In this form of distribution the frequencies refer to groups of values. This becomes necessary in the case of some
variables which can take any fractional value and in whose case an exact measurement is not possible. e.g. the
height, Weight income ,etc.
10.10.3 Cumulative Frequency Distribution
In cumulative distribution, the cumulative frequencies (c.f.) are derived by successively adding the frequencies
of the successive individual class intervals. The cumulative frequency of a given class can be represented by the
total of all the previous class frequencies including the frequency of that class. There are two types of cumulative
frequencies.
less than type: It will represent the total frequency of all classes less than and equal to the class value to which
it relates.
more than type: It will represent the total frequency of classes more than and equal to the class value to which
it relates.
Quantitative Techniques
102/uts
Summary
Statistics helps in creating more effciency in the decision making process
Statistics can be said as a collection of methods for planning experiments, obtaining data, and then organising,
summarising, presenting, analysing, interpreting, and drawing conclusions
The purpose of statistics is to obtain some overall understanding of group characteristics
It is important to know how to understand statistics so that improper judgments are not made
Statistics does not deal with qualitative aspects like honesty, intelligence etc. It deals with only quantitative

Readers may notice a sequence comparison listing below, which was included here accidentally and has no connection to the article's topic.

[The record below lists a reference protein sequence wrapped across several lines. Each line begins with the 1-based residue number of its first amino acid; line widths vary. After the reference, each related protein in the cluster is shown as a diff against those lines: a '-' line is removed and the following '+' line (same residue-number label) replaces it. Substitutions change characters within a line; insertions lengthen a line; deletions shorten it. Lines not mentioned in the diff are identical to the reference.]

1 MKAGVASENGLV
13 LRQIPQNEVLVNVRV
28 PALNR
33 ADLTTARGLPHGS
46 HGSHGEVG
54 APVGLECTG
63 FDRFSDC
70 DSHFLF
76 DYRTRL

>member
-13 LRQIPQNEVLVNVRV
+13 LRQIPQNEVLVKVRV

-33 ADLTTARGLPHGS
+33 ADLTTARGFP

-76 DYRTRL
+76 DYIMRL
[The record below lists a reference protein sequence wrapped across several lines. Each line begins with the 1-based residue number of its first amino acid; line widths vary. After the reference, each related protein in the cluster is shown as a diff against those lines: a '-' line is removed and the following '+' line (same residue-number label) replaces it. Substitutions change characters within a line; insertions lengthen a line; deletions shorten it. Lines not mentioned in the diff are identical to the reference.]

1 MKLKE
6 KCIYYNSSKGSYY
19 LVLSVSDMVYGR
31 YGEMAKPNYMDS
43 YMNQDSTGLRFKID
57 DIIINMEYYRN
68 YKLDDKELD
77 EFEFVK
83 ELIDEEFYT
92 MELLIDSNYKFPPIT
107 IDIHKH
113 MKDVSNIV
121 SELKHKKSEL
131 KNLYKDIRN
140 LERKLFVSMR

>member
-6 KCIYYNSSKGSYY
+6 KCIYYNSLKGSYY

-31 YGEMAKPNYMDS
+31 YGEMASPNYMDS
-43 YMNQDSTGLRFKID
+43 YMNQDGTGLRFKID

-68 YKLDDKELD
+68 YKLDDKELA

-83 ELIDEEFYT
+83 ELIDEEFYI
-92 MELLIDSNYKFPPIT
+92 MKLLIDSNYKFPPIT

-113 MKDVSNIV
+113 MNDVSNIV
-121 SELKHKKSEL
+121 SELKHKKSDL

data.
It does not study individual facts because individual items taken separately do not form a statistical data.
Exhaustive: Classifcation must be exhaustive. i.e. each and every item in the data must belong to one of the
classes.
Homogeneity: The items included in each class must be homogeneous; else there should be further classifcation
in to sub groups.
Flexibility: A good classifcation should be fexible. It should be adjustable. To the new and changed situations
and conditions.
Stability: The basic principle of classifcation should be retained throughout.
References
Sharma, J. K., 2009. Business Statistics, 4th ed., Dorling Kindersley Pvt. Ltd.
Jain, T. R. and Agarwal, S. C., 2009.10. Statistics for BBA, Statistics, VK Enterprises.
Medhi, J., 2005. Statistical Methods, Methods of Data Collection, 1st ed., New Age International Publishers,
pp8-12.
Rajagopalan, S. P. and Sattanathan, R., 2008. Business Statistics and Operations Research, Tata McGraw-Hill
Education, pp 1-6.
2012, Statistics, [Video Online] Available at: < http://www.youtube.com/watch?v=CWrgEjXGzfg > [Accessed
31 August 2012].
Judge, D ., Statistics, lecture 1, [Video Online] Available at: < http://www.youtube.com/watch?v=24jvU95WCtQ
> [Accessed 31 August 2012].
Leidn university Introduction Probability and Statistics [PDF] Available at: <http://www.math.leidenuniv.